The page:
An initial discussion took place earlier this week about the future of Greene County Emergency Medical Services.
Co-Owner Dennis Morlan spoke to the Greene County Board of Supervisors about his recent health issues, which is why he reluctantly has to step away from the physical operation of his 32-year business of providing ambulance services to the county. “Healthwise, (with) cancer, chemotherapy (has) basically destroyed my body. I can’t lift anymore is about what it comes down to. (I) Probably have no business working a two-man crew by myself anymore.”
However, the soon-to-be 75-year-old continually told the Supervisors that he and his wife, Marcia, won’t just walk out the door on July 1st, but he wants to make sure that a solution is found by then and will continue to help with the transition in any capacity that he and his wife can. He pointed out that not increasing the EMS budget from $50,000 per year for 32-years to at least keep up with inflation, wasn’t the best strategy. Morlan noted that last year, due to the privatization of Medicaid, EMS took at 25-percent, or $100,000, income deduction.
“We’ve had two or maybe three people take a look at the service who may have an interest in it. But they can’t financially do what we do to operate that service. We have lost staff because of our inability to provide benefits. Absolutely the money is not there.”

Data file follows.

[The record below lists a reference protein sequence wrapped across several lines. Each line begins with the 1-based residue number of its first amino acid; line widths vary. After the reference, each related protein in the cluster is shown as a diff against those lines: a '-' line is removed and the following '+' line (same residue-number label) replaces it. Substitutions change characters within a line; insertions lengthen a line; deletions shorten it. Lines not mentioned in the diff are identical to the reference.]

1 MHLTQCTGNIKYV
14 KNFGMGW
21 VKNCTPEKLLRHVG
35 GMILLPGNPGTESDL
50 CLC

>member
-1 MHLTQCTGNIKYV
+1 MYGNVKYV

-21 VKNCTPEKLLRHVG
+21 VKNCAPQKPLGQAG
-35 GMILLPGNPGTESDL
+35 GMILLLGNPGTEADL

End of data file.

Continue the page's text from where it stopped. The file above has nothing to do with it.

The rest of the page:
Morlan estimates that the work that he and Marcia do would need to be filled by five people, but he’s having a hard time recruiting employees.
Supervisor Chair John Muir acknowledges that the service needs to continue for the county, but the Board isn’t sure what route to take.
“We haven’t gotten to the point where we want it county-based. That’s where we stumble because we haven’t been able to look outside of the box enough to envision what exactly we want it to look like. We’ve had what we’ve had and it’s worked, it just cannot work going on (into the future).”
The County owns all three of the ambulance vehicles. The equipment is owned by the Morlans and is valued between $100,000 and $150,000. Morlan noted that he thought a $200,000 increase would help with the transition and catch up the budget with inflation. Some of the solutions that were discussed included: having Greene County Medical Center operate the ambulance service, having it privately owned, having it county-based or keeping the agreement similar to what’s in place now with the county.
Going forward, Morlan will investigate any other potential feelers out there to own the business, while also finding out how other communities operate. Morlan added that he wanted the decision by July 1st so that if he had to renew some business policies he could for another fiscal year.